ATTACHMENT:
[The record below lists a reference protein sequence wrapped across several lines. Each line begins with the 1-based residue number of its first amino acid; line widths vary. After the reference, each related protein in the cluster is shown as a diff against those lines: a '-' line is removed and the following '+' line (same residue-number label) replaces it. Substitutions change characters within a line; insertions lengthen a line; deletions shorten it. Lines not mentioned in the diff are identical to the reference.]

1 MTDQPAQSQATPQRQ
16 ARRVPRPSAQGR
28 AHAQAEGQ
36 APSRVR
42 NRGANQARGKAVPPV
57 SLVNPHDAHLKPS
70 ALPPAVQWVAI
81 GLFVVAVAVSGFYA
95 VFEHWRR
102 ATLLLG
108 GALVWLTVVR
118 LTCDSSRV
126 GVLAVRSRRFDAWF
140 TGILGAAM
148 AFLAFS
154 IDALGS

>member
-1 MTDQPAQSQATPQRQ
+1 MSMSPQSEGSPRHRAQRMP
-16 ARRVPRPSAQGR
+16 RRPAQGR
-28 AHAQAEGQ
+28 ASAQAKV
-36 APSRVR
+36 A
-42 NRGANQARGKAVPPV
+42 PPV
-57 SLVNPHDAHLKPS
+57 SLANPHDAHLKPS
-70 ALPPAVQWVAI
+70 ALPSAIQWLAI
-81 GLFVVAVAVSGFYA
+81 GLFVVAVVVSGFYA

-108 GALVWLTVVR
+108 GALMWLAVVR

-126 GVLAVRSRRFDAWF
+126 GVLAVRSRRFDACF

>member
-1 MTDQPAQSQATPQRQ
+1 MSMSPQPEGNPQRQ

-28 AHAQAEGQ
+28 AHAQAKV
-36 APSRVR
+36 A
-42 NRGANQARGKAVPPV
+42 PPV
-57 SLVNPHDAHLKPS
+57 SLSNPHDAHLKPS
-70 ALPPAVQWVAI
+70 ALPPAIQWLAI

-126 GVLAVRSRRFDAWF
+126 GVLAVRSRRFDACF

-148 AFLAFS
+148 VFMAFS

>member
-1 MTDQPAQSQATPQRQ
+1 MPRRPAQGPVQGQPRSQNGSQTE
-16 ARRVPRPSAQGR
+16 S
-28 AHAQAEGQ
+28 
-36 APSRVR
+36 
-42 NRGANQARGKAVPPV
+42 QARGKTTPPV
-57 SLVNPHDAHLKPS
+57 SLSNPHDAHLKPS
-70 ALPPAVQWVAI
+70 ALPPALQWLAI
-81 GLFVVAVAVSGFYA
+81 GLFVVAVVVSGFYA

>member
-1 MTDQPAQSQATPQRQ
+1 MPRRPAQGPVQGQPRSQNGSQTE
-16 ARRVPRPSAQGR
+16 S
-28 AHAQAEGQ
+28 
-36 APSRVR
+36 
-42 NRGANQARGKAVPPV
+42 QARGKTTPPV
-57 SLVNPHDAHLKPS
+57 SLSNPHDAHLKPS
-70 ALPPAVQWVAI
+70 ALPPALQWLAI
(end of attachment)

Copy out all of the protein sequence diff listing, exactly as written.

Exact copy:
[The record below lists a reference protein sequence wrapped across several lines. Each line begins with the 1-based residue number of its first amino acid; line widths vary. After the reference, each related protein in the cluster is shown as a diff against those lines: a '-' line is removed and the following '+' line (same residue-number label) replaces it. Substitutions change characters within a line; insertions lengthen a line; deletions shorten it. Lines not mentioned in the diff are identical to the reference.]

1 MTDQPAQSQATPQRQ
16 ARRVPRPSAQGR
28 AHAQAEGQ
36 APSRVR
42 NRGANQARGKAVPPV
57 SLVNPHDAHLKPS
70 ALPPAVQWVAI
81 GLFVVAVAVSGFYA
95 VFEHWRR
102 ATLLLG
108 GALVWLTVVR
118 LTCDSSRV
126 GVLAVRSRRFDAWF
140 TGILGAAM
148 AFLAFS
154 IDALGS

>member
-1 MTDQPAQSQATPQRQ
+1 MSMSPQSEGSPRHRAQRMP
-16 ARRVPRPSAQGR
+16 RRPAQGR
-28 AHAQAEGQ
+28 ASAQAKV
-36 APSRVR
+36 A
-42 NRGANQARGKAVPPV
+42 PPV
-57 SLVNPHDAHLKPS
+57 SLANPHDAHLKPS
-70 ALPPAVQWVAI
+70 ALPSAIQWLAI
-81 GLFVVAVAVSGFYA
+81 GLFVVAVVVSGFYA

-108 GALVWLTVVR
+108 GALMWLAVVR

-126 GVLAVRSRRFDAWF
+126 GVLAVRSRRFDACF

>member
-1 MTDQPAQSQATPQRQ
+1 MSMSPQPEGNPQRQ

-28 AHAQAEGQ
+28 AHAQAKV
-36 APSRVR
+36 A
-42 NRGANQARGKAVPPV
+42 PPV
-57 SLVNPHDAHLKPS
+57 SLSNPHDAHLKPS
-70 ALPPAVQWVAI
+70 ALPPAIQWLAI

-126 GVLAVRSRRFDAWF
+126 GVLAVRSRRFDACF

-148 AFLAFS
+148 VFMAFS

>member
-1 MTDQPAQSQATPQRQ
+1 MPRRPAQGPVQGQPRSQNGSQTE
-16 ARRVPRPSAQGR
+16 S
-28 AHAQAEGQ
+28 
-36 APSRVR
+36 
-42 NRGANQARGKAVPPV
+42 QARGKTTPPV
-57 SLVNPHDAHLKPS
+57 SLSNPHDAHLKPS
-70 ALPPAVQWVAI
+70 ALPPALQWLAI
-81 GLFVVAVAVSGFYA
+81 GLFVVAVVVSGFYA

>member
-1 MTDQPAQSQATPQRQ
+1 MPRRPAQGPVQGQPRSQNGSQTE
-16 ARRVPRPSAQGR
+16 S
-28 AHAQAEGQ
+28 
-36 APSRVR
+36 
-42 NRGANQARGKAVPPV
+42 QARGKTTPPV
-57 SLVNPHDAHLKPS
+57 SLSNPHDAHLKPS
-70 ALPPAVQWVAI
+70 ALPPALQWLAI